Westfield Town Supervisor Martha Bills said town leaders are "excited about the possibilities the redevelopment of the building represents for our community's future."

"The Town’s purchase of the Welch’s building and now its sale to the developer team is a win-win all the way around," said Westfield Town Supervisor Martha Bills, noting that it fits with the state's goals of smart growth and smart streets, while preserving downtowns and history. "We are excited about the possibilities the redevelopment of the building represents for our community’s future.”

After its purchase, the town kept 12 acres of land for public use, including a Little League baseball field and creekfront, and also obtained a $250,000 grant to support construction of a 1.25-mile multi-use trail. It also granted the Village of Westfield an easement over the southern portion of the land to complete a sewer project and relocate a troubled pumping station without the burden of additional costs.

The town started seeking redevelopment bids for the rest of the site in 2018, and approved an agreement in December 2019 to sell the building and 2 acres to Landmark Development Consortium of Buffalo for $350,000. The developer planned to spend $5 million to convert it to ground-floor commercial and retail space, with apartments upstairs. But the Covid-19 pandemic hit just over three months later, and the purchase never closed.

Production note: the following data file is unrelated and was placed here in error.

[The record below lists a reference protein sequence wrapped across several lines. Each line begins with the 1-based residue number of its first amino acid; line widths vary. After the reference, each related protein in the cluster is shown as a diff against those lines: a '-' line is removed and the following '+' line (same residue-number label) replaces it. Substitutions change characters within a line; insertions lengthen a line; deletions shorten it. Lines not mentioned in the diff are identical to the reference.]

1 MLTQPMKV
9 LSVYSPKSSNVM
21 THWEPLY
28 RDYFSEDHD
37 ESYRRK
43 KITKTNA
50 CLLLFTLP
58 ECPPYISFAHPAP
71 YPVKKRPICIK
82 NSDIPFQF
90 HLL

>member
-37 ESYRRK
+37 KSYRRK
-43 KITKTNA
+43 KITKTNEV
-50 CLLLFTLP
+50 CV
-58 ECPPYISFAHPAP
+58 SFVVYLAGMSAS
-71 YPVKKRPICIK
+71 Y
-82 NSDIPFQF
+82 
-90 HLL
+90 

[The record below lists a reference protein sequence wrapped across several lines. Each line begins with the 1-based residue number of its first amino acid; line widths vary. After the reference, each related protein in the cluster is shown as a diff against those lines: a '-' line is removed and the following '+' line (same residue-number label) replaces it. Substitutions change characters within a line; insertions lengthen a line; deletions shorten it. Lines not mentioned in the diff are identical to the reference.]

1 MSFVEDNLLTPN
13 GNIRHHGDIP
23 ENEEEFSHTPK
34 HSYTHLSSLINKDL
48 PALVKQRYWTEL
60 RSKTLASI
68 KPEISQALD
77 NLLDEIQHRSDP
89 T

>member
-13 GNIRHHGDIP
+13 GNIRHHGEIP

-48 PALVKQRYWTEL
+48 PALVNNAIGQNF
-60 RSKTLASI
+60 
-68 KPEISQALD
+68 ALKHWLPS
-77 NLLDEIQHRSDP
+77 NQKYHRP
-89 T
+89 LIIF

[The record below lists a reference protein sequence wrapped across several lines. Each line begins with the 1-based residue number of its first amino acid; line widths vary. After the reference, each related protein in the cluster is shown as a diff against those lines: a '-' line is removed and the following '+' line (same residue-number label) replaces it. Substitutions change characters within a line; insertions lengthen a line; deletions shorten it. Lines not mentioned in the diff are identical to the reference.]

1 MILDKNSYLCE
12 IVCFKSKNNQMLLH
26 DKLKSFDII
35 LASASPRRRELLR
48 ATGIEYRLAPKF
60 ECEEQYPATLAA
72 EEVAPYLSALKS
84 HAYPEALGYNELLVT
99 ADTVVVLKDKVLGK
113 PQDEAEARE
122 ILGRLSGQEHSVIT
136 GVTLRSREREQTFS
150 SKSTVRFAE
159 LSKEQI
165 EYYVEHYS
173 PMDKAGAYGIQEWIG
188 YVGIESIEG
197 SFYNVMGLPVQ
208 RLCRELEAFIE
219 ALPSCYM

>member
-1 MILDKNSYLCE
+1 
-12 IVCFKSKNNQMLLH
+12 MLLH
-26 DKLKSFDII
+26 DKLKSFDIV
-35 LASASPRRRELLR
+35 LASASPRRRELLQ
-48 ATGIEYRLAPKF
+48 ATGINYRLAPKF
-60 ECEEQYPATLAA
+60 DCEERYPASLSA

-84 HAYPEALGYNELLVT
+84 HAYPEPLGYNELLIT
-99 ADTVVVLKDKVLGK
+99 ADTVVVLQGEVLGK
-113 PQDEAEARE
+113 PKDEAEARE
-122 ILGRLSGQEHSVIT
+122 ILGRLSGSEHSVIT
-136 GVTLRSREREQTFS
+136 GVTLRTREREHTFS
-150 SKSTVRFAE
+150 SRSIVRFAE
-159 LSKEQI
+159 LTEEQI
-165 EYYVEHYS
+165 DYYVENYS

So officials relisted the property for $495,000 through Paula Blanchard of Hanna Commercial Real Estate, and attracted the attention of RANT.

“RANT’s partners have spent their careers in the multifamily and historic preservation world. We now bring that experience to ‘Main Street’ in towns other developers often overlook, especially where the buildings are mostly untouched, to provide a fresh approach to saving these historic structures," said RANT partner Ray Rybak. "When we found the Welch’s building, we knew it was right for us."

RANT, in turn, realized they needed local help, and found Savarino, which has its own track record of historic renovations – including the $12.5 million redevelopment of the Manny Hanny Building in downtown Olean, a seven-story historic building that had been vacant since 1994, along with an adjacent two-story former shoe store.

"They’re a smaller, boutique firm, but they saw this as the kind of opportunity they excelled in. But they saw in short order that they wanted someone local to partner with," Savarino said. "We have some specific experience. They know that we’ve taken other buildings in other communities and made successful mixed-use facilities out of such buildings. They must have talked to some people locally." 


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For more than a century, a landmark brick building in downtown Westfield was the center of the region’s grape-growing industry. It was the longtime corporate headquarters for Welch Foods Inc., maker of Concord grape juice, jellies and jams, and other snacks. It housed a restaurant and a post office on the first floor at various times. And even after